On the second day I started work at this school, I told one of the first students I met that I was in school to become a school librarian. “You’d make a fun librarian,” she told me. “Not like those boring ones.” I was pleased, but also a little puzzled–we’d only just met, and she knew little more about me than the way I dressed and that I at least knew how to log into the BPL databases.

Earlier today, a teacher at that same school told me in a stage whisper that the way I was sitting at the circulation desk was “not so professional-looking.”

So how do I balance being the Fun Librarian with being A Professional Librarian? Read More →

I’ve been thinking lately about books that make the jump to the big screen, spurred most recently by a discussion over at Feministing about Nick and Norah’s Infinite Playlist. The comments there have brought up issues of who makes certain decisions about a film (was Norah’s flannel left out by the screenwriter, the costume designers, or the director?), the sacrifices screenmakers make in order to make a book more “filmic,” and what it means when films deviate significantly from their source text.

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I’m extremely lucky to have just started (part-time, but it works out with my finally-finishing-library-school schedule) at an awesome high school library where we have a lot of administrative and faculty support, amazing and creative students, and a team of librarians with different backgrounds all bouncing ideas off each other.

So I didn’t have anything to be nervous about this morning when I asked one of my coworkers if they’d ever considered holding a gaming event in the library.

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I’ve been hemming and hawing over whether I wanted to write a review of Nick Harkaway’s The Gone-Away World here, and ultimately I decided to publish it on my blog instead. But the process has made me think more about where YA literature and “adult” literature do and don’t cross over. Read More →

Well, here we are, a week later and none the worse for wear. I met a lot of people whose names I promptly forgot, stocked up on advanced reader copies, and did more blogging in a weekend than I sometimes do in a month.

A few nagging thoughts have been, well, nagging me since I left Anaheim, and I wasn’t sure how to string them together coherently. (I suppose the jury will still be out after this post…) Nonetheless, I thought it might be helpful for other folks thinking of going to their first big conference if I shared some tips that might have made Anaheim run a little more smoothly for me. Read More →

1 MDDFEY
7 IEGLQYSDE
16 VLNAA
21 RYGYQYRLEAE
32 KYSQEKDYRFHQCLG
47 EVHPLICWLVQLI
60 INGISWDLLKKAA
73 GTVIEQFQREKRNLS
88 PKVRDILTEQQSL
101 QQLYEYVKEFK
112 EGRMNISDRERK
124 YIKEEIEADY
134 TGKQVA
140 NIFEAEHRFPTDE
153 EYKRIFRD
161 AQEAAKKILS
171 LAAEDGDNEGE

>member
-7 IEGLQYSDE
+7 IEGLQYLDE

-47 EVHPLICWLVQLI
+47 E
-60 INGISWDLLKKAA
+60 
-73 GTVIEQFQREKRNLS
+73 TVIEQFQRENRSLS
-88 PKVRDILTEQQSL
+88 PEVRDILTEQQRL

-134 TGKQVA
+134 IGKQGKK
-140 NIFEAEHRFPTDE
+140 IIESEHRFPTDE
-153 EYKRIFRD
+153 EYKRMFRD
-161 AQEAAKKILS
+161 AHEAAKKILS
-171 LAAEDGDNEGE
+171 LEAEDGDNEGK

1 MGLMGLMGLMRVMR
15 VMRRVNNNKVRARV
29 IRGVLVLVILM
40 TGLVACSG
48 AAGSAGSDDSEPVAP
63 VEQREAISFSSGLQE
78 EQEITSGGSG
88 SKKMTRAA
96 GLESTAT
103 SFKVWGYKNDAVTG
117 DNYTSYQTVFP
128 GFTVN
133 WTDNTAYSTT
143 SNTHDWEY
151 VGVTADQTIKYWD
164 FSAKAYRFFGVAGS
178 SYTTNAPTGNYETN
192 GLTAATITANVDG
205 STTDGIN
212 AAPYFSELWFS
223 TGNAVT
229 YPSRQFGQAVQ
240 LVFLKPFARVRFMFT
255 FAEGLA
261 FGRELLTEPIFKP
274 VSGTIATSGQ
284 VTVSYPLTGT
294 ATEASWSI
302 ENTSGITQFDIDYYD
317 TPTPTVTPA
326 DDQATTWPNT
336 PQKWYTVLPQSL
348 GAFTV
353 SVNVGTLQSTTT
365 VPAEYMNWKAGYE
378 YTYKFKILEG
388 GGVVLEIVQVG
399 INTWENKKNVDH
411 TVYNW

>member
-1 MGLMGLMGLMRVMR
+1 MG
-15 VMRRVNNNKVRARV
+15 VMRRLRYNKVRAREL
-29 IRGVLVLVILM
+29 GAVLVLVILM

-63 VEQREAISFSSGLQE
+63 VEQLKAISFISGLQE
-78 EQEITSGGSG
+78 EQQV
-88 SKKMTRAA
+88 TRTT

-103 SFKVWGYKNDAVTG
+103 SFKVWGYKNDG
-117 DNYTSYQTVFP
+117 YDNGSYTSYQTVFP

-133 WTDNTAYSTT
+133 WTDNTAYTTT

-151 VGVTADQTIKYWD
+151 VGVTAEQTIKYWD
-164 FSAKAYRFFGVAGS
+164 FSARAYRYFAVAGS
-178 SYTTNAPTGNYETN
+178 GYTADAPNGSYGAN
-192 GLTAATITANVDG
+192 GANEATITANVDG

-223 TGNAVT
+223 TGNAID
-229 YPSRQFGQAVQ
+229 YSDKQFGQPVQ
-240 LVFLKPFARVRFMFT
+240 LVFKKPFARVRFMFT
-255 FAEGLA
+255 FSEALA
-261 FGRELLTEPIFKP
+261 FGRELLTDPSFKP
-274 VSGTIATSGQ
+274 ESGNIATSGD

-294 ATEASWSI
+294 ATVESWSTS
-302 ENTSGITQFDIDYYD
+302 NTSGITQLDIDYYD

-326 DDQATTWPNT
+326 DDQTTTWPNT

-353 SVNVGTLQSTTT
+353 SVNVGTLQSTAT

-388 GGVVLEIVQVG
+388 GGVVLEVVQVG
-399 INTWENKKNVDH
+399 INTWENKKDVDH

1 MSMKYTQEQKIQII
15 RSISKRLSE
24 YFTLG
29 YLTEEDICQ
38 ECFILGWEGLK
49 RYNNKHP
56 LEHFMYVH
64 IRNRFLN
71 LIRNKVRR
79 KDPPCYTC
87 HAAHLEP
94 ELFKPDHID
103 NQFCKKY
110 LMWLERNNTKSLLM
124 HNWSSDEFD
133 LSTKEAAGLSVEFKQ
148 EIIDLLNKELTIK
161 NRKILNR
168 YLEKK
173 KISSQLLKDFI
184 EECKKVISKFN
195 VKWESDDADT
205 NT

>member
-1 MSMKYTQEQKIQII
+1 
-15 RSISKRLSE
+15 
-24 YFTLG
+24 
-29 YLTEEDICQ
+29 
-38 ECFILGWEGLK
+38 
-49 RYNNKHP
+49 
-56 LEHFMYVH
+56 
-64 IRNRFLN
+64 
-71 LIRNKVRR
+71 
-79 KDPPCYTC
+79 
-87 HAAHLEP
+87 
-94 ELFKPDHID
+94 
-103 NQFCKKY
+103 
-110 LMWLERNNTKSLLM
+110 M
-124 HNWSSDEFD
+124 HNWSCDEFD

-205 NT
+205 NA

I more or less live-blogged this, but of course now that I’m posting a day late the term “live” doesn’t really apply. I impressed myself with my stenography skillz, but then I realized I had created an extremely long blog post. Not for the faint of heart! I promise in the future I’ll be more brief, but I’m hoping some folks might find this “full transcript” (I did edit a little) useful.

Oh, and if anyone was in the audience and asked a question, feel free to leave a note with your name in comments–I’d love to attribute your wonderful questions to you!

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After one of the most miserable travel experiences to date (and I swear, I had a zen-like calm about me through the thunderstorm that soaked all of my clothing, the sardine-like gate area at Logan, and even the ground stop in Baltimore that left us sipping half-cups of warm VitaminWater on the tarmac; it was that two hour drive from LAX to my hotel that pushed me over the edge) I’ve finally made it to Anaheim and the grandeur that is ALA. And by “grandeur,” I mean “gigantic sea of orange tote bags.”

(Earlier the Sig Fig asked, “Are there a lot of glasses? And buns?” She’s allowed to ask this question because she’s an archivist. Sadly, I reported, there are very few buns.) Read More →

June is finally in full swing, and with Pride out of the way (in Boston, at least) it’s time for me to gear up for my other big event this month: Anaheim! The cat-sitter has been arranged, my discount park-hoppers are (hopefully) in the mail, and I’m now painfully aware of Travelocity’s double-billing policy for debit cards.

But with all my preparations, I don’t really have much of an idea of what to expect from the actual conference. Read More →

Via RH Reality Check, I’ve learned about the awesome SexInfo. Launched in San Francisco by Internet Sexuality Infomartion Services (ISIS), SexInfo lets teens receive health information via text message when they send numerical codes for common questions–1 for a broken condom, 6 if you’re not sure you want to have sex, and so on. While the texts require minimal effort on the part of teens, the messages they receive in response fully utilize the character limit. Responses include clinic addresses, hours and phone numbers, and a brief (often empowering) message to the teen, like “It’s ur choice 2 have sex or not.” Read More →